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Case Number 20917: Small Claims Court

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The Man From Nowhere (Blu-Ray)

Well Go USA // 2010 // 119 Minutes // Rated R
Reviewed by Appellate Judge Patrick Bromley // March 16th, 2011

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All Rise...

Judge Patrick Bromley is a real nowhere man.

Editor's Note

Our review of The Man From Nowhere, published March 14th, 2011, is also available.

The Charge

Nothing to lose. Nothing to compromise.

The Case

It's not always easy to write about movies. I'm not complaining—I know there are plenty of people who would gladly switch places with me and watch movies and write about them rather than do whatever it is they do in their spare time—but the fact remains that it can grow…what's the right word? Tedious? Repetitive. See, the trouble is that so much of what's out there—particularly the current Hollywood product—is so much of the same quality that it becomes difficult to find new ways of saying "This was only ok" or "it moved me to total indifference." That's not particularly insightful, nor is it all that compelling for the reader, who deserves to read something engaging and which provides a well-reasoned argument as to why something is or is not worth seeing. The more you see and write about movies, however, the more difficult that becomes.

Every once in a while, though, a movie will come across my desk (I don't have a desk) that catches me totally off guard and which reinvigorates me—it reminds me of how much fun it can be to discover a movie and to try and get other people turned on to it so that they'll check it out. I knew nothing of director Jeong-beom Lee's 2010 thriller The Man From Nowhere prior to watching it. In some ways, that's the perfect way to see the movie—avoid trailers or even reviews (like this one, which makes for such a paradox my head may explode) and go in totally cold. For someone like me, that hardly ever happens anymore. It's my own fault; when I'm excited about a movie, I'll seek out the trailer and read the reviews leading up to its release. Unfortunately, in doing so I pretty much spoil the film—I know exactly what I'm getting every step of the way, because that's the way movies are marketed now.

What I'm saying is this: if you don't already know anything about The Man From Nowhere, stop reading here and go check it out. I promise you'll be glad you did. When you've finished, come back and read the rest of the review.

Welcome back. Hope you enjoyed the movie. I sure as hell did.

I won't go into much description of the plot, because I suspect there are those of you out there who are a little dishonest and have continued reading against my advice to the contrary. All I will say is that The Man From Nowhere begins with a friendship between a quiet, private pawn shop owner named Tae-Shik (Bin Won of Bong Joon-ho's Mother) and a young girl named So-Mi (Sae-ron Kim). When the young girl's mother gets mixed up with some bad men, Tae-Shik is forced to come out of "retirement," as it were, and take matters into his own hands.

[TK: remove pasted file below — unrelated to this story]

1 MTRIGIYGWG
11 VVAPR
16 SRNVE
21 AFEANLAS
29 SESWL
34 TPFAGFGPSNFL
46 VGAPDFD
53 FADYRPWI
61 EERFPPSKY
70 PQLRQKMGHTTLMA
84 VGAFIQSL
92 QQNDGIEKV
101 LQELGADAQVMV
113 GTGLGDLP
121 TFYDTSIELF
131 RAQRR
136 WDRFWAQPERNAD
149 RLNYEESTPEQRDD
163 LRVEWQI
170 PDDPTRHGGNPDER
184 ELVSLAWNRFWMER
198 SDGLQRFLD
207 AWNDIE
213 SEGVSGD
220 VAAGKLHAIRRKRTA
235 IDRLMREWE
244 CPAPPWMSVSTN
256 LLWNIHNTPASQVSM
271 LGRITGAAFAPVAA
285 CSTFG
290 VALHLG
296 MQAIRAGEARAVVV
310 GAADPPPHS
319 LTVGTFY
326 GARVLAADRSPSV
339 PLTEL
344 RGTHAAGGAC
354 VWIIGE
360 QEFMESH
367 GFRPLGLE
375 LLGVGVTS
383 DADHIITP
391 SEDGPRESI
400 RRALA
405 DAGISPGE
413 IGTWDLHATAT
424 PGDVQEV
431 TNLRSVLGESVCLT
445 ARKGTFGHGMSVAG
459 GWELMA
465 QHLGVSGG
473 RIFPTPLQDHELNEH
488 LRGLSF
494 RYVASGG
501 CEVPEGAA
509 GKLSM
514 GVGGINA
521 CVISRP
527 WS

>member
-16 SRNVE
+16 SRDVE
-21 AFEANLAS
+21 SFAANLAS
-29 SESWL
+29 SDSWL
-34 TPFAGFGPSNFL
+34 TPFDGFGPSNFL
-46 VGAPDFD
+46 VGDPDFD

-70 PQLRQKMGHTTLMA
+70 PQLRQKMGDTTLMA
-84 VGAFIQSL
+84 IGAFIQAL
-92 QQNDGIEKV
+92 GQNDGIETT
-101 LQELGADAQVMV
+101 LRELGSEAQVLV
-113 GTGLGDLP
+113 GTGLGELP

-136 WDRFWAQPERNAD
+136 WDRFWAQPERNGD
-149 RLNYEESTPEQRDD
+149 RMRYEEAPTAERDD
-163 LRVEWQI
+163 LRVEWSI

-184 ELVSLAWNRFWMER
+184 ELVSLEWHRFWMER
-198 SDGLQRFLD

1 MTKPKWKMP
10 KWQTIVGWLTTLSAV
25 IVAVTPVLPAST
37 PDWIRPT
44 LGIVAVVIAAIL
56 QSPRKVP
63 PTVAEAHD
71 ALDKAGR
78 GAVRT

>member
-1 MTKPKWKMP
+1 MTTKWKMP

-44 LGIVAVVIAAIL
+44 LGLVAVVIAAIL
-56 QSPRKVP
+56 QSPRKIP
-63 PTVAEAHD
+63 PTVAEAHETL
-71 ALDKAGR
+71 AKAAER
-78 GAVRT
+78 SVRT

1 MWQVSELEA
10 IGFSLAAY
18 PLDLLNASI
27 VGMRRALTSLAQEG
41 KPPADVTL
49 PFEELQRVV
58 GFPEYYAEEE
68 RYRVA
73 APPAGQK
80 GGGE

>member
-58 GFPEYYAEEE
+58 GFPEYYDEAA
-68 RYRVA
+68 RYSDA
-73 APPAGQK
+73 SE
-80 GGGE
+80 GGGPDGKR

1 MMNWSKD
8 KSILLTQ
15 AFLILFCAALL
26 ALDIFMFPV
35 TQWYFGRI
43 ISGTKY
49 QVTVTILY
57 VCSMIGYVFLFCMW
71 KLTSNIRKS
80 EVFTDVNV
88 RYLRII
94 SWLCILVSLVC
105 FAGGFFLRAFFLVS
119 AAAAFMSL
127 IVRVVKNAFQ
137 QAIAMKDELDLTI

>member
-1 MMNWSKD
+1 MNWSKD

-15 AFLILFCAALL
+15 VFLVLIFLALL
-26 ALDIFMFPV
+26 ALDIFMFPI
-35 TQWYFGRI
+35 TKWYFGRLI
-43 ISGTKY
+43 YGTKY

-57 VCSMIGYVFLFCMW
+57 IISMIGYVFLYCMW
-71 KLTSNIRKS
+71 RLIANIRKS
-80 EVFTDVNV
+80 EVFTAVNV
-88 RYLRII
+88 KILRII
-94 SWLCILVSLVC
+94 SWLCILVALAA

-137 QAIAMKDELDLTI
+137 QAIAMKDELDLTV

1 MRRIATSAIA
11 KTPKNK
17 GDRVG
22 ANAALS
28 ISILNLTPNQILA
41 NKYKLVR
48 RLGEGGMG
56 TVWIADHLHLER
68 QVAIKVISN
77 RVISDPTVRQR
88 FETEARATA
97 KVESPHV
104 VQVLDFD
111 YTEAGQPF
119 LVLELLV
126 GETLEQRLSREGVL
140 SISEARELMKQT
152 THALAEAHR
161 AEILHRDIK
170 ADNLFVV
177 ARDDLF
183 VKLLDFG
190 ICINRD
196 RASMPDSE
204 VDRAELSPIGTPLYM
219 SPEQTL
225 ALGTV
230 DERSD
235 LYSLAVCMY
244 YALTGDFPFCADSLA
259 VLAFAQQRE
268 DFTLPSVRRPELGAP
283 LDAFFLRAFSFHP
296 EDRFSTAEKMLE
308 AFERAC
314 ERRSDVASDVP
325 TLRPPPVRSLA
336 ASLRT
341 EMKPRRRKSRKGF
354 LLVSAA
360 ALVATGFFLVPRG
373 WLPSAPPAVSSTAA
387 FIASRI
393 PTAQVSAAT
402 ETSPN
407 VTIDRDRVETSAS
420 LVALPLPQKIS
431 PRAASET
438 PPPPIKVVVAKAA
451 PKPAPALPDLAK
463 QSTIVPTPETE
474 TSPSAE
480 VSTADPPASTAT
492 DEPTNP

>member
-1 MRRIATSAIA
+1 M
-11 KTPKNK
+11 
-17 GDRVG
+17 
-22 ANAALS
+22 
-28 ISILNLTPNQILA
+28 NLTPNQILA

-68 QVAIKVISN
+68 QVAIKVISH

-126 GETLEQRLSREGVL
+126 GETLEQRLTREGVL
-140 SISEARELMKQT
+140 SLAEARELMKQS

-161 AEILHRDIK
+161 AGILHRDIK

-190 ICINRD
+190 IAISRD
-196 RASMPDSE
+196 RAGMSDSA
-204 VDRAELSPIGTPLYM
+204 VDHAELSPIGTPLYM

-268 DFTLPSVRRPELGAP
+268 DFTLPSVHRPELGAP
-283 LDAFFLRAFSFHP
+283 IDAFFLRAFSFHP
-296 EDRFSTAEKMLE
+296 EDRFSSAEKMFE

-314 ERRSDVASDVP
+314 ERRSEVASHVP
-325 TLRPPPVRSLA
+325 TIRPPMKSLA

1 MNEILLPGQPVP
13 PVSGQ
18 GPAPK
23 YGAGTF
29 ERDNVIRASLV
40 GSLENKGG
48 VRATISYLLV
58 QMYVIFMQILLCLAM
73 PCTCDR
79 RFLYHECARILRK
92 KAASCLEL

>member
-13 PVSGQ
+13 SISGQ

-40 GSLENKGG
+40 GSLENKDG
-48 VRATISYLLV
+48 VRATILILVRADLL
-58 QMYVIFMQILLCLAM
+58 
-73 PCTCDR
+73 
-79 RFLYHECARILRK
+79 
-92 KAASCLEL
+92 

I don't want to say anymore, because I wouldn't want to spoil the fun of watching The Man From Nowhere unravel. It's not a movie of tremendous surprises or shocking twists, but it takes its time in getting where its going and doesn't telegraph anything so early on that you're waiting for the next obvious story beat. Boiled down to its most basic elements, the movie is essentially Man on Fire minus that film's bloated length and nauseating overdirection. The Man From Nowhere offers the best kind of slow burn, building steam over time and earning every moment that comes in the last act. When those scenes finally come, Jeong-beom Lee stages some of the most kick-ass, violent action I've seen in recent years. Fans of the genre will not be let down.

The Blu-ray of The Man From Nowhere looks fantastic, too. Shot largely in shadows and darkness, detail is rarely lost in the 2.35:1, 1080p image, and when bursts of color do appear (like in an extended nightclub sequence), it really pops. The lossless 5.1 DTS-HD Master Audio track offers a slow burn just like the movie, saving its biggest punches for the final third; when it kicks into high gear, it's got a decent amount of low end to balance out the action in the surrounding channels. The film comes with an English dubbed track, but I opted for the original Korean track with English subtitles and therefore can't comment on the quality of the dubbing. I'd advise skipping it anyway. The only extras included are a standard "making-of" featurette, a "highlight reel" (which basically just recaps the whole movie in a matter of minutes; I have no idea what appeal a feature like this holds) and some trailers for the film.

What a fantastic surprise The Man From Nowhere proved to be. It's the best movie I've seen in a while, and one I'll be returning to many times in the future. It's movies like this that make me thankful to have a forum and a voice at DVD Verdict, because if I can point just a few people in the direction of The Man From Nowhere it will have been worth a dozen Cop Outs. I loved this movie.

The Verdict

Not guilty.

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Scales of Justice

Judgment: 92

Perp Profile

Studio: Well Go USA
Video Formats:
• 2.35:1 Non-Anamorphic (1080p)
Audio Formats:
• DTS HD 5.1 Master Audio (English)
• DTS HD 5.1 Master Audio (Korean)
• Dolby Digital 5.1 Surround (Korean)
• Dolby Digital 2.0 Stereo (English)
• English
Running Time: 119 Minutes
Release Year: 2010
MPAA Rating: Rated R
• Action
• Blu-ray
• Crime
• Film Noir
• Foreign
• Martial Arts
• Suspense

Distinguishing Marks

• Featurette
• Highlight Reel
• Trailer


• IMDb
• Official Site

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